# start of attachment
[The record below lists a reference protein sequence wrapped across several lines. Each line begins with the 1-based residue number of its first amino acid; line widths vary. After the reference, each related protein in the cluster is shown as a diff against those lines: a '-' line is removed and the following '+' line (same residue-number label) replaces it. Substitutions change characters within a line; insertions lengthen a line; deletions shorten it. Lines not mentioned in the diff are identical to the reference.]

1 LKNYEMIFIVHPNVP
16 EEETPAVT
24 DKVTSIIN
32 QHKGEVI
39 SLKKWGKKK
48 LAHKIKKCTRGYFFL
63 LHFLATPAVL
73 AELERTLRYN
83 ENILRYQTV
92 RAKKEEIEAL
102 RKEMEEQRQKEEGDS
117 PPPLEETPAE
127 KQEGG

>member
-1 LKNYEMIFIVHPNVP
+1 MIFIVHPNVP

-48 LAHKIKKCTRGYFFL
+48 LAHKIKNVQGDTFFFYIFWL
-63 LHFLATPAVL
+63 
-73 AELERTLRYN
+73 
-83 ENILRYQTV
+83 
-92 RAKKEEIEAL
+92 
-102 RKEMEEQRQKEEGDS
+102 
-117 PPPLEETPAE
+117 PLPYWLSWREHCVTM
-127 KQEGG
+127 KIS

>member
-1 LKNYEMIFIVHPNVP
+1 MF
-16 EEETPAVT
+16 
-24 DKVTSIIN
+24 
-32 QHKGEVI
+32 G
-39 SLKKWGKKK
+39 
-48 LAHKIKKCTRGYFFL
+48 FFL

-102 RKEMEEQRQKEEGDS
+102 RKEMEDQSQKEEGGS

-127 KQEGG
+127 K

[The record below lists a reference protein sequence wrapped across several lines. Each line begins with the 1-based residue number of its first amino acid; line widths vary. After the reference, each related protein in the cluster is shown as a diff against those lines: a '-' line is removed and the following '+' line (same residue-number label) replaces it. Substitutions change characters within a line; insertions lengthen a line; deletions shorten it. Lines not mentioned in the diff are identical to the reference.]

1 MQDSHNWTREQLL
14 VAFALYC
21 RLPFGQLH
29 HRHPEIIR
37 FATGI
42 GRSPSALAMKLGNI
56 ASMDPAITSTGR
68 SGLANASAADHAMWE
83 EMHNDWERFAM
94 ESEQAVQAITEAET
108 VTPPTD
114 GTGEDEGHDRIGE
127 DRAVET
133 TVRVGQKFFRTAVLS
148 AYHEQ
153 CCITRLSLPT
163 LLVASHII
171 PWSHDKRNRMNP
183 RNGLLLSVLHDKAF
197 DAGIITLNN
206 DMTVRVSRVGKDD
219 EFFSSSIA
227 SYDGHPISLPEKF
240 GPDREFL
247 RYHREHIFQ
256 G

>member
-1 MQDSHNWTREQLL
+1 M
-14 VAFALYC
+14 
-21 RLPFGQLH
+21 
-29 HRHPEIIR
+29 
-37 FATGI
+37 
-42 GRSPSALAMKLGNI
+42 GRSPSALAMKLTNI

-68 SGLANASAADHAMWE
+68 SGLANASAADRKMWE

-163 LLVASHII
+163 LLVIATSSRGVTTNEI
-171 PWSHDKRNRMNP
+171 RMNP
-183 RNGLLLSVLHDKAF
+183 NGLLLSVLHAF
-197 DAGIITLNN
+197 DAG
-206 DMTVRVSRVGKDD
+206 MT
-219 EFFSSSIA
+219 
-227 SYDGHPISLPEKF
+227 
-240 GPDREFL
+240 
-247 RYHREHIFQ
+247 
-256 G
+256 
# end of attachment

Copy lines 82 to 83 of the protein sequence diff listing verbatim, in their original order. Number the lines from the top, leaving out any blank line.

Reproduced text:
+14 
-21 RLPFGQLH